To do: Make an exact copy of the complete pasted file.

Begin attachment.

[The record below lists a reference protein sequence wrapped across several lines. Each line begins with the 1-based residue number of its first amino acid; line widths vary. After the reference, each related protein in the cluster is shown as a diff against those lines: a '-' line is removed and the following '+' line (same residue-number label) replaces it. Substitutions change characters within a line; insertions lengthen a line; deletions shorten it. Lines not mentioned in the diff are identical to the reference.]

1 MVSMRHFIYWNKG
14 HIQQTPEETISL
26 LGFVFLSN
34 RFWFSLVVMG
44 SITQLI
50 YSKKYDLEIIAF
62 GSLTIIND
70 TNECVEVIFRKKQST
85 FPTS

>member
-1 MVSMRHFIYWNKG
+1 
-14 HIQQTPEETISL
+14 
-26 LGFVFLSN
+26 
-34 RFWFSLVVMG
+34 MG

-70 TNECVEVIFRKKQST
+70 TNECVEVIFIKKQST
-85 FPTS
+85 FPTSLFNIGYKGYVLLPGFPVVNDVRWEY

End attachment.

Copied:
[The record below lists a reference protein sequence wrapped across several lines. Each line begins with the 1-based residue number of its first amino acid; line widths vary. After the reference, each related protein in the cluster is shown as a diff against those lines: a '-' line is removed and the following '+' line (same residue-number label) replaces it. Substitutions change characters within a line; insertions lengthen a line; deletions shorten it. Lines not mentioned in the diff are identical to the reference.]

1 MVSMRHFIYWNKG
14 HIQQTPEETISL
26 LGFVFLSN
34 RFWFSLVVMG
44 SITQLI
50 YSKKYDLEIIAF
62 GSLTIIND
70 TNECVEVIFRKKQST
85 FPTS

>member
-1 MVSMRHFIYWNKG
+1 
-14 HIQQTPEETISL
+14 
-26 LGFVFLSN
+26 
-34 RFWFSLVVMG
+34 MG

-70 TNECVEVIFRKKQST
+70 TNECVEVIFIKKQST
-85 FPTS
+85 FPTSLFNIGYKGYVLLPGFPVVNDVRWEY